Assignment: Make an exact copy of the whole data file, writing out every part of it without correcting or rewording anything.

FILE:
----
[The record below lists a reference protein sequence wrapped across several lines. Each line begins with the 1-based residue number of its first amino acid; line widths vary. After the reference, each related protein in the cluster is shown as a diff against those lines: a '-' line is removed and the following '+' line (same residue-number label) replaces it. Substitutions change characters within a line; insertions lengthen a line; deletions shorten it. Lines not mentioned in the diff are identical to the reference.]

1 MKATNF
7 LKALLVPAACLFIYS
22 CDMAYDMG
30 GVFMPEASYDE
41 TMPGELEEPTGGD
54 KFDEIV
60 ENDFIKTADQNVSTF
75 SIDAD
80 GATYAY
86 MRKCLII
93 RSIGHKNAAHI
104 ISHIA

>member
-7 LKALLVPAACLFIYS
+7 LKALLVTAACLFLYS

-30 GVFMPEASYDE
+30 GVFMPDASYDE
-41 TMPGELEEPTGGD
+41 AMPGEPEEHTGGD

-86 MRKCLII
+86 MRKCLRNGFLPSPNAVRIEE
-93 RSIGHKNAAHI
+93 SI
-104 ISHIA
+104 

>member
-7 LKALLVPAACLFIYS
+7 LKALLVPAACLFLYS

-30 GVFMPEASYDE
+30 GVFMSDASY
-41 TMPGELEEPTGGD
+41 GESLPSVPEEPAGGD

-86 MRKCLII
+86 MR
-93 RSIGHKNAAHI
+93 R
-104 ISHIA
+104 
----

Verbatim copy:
[The record below lists a reference protein sequence wrapped across several lines. Each line begins with the 1-based residue number of its first amino acid; line widths vary. After the reference, each related protein in the cluster is shown as a diff against those lines: a '-' line is removed and the following '+' line (same residue-number label) replaces it. Substitutions change characters within a line; insertions lengthen a line; deletions shorten it. Lines not mentioned in the diff are identical to the reference.]

1 MKATNF
7 LKALLVPAACLFIYS
22 CDMAYDMG
30 GVFMPEASYDE
41 TMPGELEEPTGGD
54 KFDEIV
60 ENDFIKTADQNVSTF
75 SIDAD
80 GATYAY
86 MRKCLII
93 RSIGHKNAAHI
104 ISHIA

>member
-7 LKALLVPAACLFIYS
+7 LKALLVTAACLFLYS

-30 GVFMPEASYDE
+30 GVFMPDASYDE
-41 TMPGELEEPTGGD
+41 AMPGEPEEHTGGD

-86 MRKCLII
+86 MRKCLRNGFLPSPNAVRIEE
-93 RSIGHKNAAHI
+93 SI
-104 ISHIA
+104 

>member
-7 LKALLVPAACLFIYS
+7 LKALLVPAACLFLYS

-30 GVFMPEASYDE
+30 GVFMSDASY
-41 TMPGELEEPTGGD
+41 GESLPSVPEEPAGGD

-86 MRKCLII
+86 MR
-93 RSIGHKNAAHI
+93 R
-104 ISHIA
+104 